Team PNoy bets dared to speak on coco levy, not coco waterBy Delfin T. Mallari Jr.
Inquirer Southern Luzon
LUCENA CITY, Philippines—Millions of poor coconut farmers across the country will continue to remain destitute even with the improved export index of Philippine’s “coco water,” an official of the militant farmers group Kilusang Magbubukid ng Pilipinas said Tuesday.
KMP deputy secretary general Willy Marbella in a phone interview said the big landlords, who control most of the country’s coconut farmlands, and agribusiness companies would be the ones to benefit from the export of coco water.
Prior to his campaign sortie in Catanauan, Quezon on Monday for Team PNoy candidates, President Benigno Aquino III visited Peter Paul Philippine Corp. in Candelaria town, one of the country’s manufacturers of coconut-based products, including desiccated coconut and coco water in tetra pack for export.
Marbella dared Liberal Party senatorial bets to speak on their plans, once elected, on the controversial P72-billion coconut levy fund that is now in government hands.
He expressed disgust over the administration candidates’ continuing silence and apparent snub of the small coconut farmers’ demand for a return of the coco levy fund when it is already midway through the campaign period.
He said Mr. Aquino and Team PNoy’s senatorial candidates’ tight-lipped stance on the coco levy issue will be paid back with a “zero-votes campaign” by peasants all over the country.
The multibillion-peso coconut levy fund is expected to benefit more than 20 million coconut farmers and their families living in more than 21,000 coconut-producing villages across the country.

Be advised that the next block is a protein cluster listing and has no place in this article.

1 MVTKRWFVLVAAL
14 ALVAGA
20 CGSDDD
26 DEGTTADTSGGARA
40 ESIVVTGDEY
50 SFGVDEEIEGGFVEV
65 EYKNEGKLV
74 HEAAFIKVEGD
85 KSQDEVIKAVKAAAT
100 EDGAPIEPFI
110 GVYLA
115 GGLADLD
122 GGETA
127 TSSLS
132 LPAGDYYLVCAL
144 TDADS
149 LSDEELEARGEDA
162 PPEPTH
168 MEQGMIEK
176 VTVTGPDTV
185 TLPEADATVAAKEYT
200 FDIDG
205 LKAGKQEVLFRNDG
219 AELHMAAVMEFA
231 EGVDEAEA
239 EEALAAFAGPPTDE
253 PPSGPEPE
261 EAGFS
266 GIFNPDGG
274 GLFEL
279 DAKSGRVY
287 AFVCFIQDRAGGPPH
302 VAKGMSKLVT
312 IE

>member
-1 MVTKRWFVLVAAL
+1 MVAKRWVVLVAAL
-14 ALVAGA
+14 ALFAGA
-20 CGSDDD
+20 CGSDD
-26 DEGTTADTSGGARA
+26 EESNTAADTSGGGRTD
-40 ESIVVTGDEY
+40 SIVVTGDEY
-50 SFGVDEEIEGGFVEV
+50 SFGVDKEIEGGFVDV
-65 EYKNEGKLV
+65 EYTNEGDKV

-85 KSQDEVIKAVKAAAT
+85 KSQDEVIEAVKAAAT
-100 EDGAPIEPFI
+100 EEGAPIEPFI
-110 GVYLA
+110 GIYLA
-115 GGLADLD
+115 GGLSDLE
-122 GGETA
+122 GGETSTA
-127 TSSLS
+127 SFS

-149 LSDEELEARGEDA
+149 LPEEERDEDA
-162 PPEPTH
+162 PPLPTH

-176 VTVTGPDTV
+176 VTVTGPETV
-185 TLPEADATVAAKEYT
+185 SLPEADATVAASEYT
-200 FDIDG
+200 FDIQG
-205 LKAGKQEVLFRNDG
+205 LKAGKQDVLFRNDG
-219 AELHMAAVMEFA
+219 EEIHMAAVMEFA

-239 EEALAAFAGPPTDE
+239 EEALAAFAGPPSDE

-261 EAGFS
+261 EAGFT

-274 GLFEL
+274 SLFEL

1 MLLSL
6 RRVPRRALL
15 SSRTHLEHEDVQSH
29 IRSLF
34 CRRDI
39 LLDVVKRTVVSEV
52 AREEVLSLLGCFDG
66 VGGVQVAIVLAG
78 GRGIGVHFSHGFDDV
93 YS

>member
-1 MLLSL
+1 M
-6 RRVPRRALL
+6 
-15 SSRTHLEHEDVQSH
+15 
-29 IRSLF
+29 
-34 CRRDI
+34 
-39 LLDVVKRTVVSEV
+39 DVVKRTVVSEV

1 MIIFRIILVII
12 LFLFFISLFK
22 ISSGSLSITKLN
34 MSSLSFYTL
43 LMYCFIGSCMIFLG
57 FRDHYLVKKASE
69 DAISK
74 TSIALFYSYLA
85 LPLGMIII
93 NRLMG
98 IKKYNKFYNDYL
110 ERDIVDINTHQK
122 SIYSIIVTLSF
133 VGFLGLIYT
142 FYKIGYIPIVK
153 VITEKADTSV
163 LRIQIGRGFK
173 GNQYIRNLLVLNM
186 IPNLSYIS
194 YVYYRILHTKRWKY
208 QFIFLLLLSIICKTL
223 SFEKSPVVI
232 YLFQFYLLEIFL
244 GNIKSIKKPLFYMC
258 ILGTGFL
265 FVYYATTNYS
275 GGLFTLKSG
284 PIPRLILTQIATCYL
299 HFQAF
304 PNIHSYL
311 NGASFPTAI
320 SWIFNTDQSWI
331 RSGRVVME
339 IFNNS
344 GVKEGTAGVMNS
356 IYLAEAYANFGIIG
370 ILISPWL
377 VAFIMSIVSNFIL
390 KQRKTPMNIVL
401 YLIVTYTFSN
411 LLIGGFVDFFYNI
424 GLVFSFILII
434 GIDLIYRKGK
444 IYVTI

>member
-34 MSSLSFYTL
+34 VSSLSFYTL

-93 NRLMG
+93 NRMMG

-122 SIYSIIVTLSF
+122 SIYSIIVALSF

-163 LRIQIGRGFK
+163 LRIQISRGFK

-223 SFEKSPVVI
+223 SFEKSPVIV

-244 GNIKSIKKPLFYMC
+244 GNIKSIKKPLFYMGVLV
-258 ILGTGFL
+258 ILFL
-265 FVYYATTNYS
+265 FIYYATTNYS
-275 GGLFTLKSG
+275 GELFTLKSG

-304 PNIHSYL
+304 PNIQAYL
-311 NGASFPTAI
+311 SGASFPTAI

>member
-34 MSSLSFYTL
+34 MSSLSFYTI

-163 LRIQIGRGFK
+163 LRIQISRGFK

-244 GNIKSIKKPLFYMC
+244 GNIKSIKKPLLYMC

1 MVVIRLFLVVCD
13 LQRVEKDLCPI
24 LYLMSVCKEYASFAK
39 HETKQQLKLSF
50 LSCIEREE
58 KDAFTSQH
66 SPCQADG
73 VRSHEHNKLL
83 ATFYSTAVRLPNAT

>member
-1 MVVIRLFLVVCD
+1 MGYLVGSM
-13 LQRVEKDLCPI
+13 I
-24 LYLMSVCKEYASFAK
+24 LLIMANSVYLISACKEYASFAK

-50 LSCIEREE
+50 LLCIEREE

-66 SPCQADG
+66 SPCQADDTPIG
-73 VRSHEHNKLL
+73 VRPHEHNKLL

The KMP, the Kaisahang Pambansa ng mga Magsasaka sa Koprahan (Koprahan), and the claimants” movement Coco Levy Funds Ibalik sa Amin (CLAIM) are proposing that “genuine and legitimate small coconut farmers” become the primary beneficiaries of the coco levy funds in the form of cash and other social benefits.
Last month, Agriculture Secretary Proceso Alcala slammed anew the proposed distribution of the nearly P70-billion coconut levy fund to individual farmers.
He suggested that the assets be used to rehabilitate and modernize the industry so that benefits would trickle down to the poorest coconut farmer.
Under Alcala’s proposal, the coco levy fund will be placed in a perpetual trust fund and part of its earnings to be used in the long-neglected research and development of the coconut industry.
The Presidential Task Force on the Coco Levy Funds has also been pushing for the allocation of P11.17 billion from the coco levy fund for its “Poverty Reduction Program for the Coconut Industry” project.
“Cash distribution will be in the form of social benefits. This is not a dole-out and a far cry from the corruption-ridden conditional cash transfer (CCT) program included in the NAPC roadmap,” Marbella said.
Coconut farmers from Quezon are believed to be the biggest contributors to the coco levy fund, a tax exacted from them between 1973 and 1982 during the dictatorship of Ferdinand Marcos.